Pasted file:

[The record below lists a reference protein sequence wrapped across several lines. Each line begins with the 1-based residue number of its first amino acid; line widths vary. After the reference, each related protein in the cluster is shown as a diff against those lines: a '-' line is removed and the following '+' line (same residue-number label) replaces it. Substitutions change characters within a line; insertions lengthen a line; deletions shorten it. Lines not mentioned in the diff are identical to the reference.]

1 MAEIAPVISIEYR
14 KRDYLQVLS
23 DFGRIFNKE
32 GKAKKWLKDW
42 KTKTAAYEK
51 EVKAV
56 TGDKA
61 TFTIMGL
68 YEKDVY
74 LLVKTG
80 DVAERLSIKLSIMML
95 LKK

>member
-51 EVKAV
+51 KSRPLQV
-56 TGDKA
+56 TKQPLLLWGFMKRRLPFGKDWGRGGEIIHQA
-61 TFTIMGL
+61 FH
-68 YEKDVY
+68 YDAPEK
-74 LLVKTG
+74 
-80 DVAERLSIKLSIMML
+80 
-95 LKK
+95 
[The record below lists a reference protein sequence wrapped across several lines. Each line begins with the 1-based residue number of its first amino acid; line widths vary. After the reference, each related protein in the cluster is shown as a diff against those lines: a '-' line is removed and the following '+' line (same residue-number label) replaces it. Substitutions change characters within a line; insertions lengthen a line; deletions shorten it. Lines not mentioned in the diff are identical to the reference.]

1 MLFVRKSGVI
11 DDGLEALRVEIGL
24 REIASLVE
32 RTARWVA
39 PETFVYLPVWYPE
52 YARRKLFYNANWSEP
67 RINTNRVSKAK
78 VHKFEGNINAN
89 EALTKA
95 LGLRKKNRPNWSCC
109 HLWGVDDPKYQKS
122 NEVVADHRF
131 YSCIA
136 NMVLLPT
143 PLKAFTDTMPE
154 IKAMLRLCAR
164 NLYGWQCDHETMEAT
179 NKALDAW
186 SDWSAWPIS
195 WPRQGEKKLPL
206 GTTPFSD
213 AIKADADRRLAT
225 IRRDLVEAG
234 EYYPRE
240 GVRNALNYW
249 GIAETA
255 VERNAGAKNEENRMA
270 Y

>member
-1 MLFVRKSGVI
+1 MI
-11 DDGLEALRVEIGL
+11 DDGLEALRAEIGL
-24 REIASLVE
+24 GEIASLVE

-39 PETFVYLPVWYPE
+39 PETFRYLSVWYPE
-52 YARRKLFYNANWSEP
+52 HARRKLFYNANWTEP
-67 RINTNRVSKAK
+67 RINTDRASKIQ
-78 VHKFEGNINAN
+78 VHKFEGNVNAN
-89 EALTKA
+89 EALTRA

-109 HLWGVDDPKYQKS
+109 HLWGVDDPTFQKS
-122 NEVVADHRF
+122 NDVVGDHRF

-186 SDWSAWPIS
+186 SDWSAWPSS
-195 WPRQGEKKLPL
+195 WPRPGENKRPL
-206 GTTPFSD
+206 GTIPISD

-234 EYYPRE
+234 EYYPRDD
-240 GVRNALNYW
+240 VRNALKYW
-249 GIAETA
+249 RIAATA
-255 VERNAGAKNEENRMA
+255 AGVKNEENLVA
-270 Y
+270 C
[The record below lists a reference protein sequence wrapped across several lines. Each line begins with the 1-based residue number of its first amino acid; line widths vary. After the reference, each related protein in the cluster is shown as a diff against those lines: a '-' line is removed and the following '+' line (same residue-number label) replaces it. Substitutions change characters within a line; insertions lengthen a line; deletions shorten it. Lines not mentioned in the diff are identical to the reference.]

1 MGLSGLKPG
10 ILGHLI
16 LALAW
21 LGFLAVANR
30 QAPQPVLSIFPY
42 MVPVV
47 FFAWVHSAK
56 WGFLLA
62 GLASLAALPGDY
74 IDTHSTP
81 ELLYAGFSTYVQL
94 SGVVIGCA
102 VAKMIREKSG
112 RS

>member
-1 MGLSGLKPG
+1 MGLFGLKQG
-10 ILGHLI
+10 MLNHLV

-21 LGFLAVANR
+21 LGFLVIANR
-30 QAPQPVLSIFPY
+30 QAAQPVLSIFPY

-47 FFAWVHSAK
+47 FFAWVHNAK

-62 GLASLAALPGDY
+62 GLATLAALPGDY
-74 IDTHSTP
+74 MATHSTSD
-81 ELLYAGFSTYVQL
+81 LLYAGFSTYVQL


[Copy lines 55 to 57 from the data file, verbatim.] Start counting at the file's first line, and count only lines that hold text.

249 GIAETA
255 VERNAGAKNEENRMA
270 Y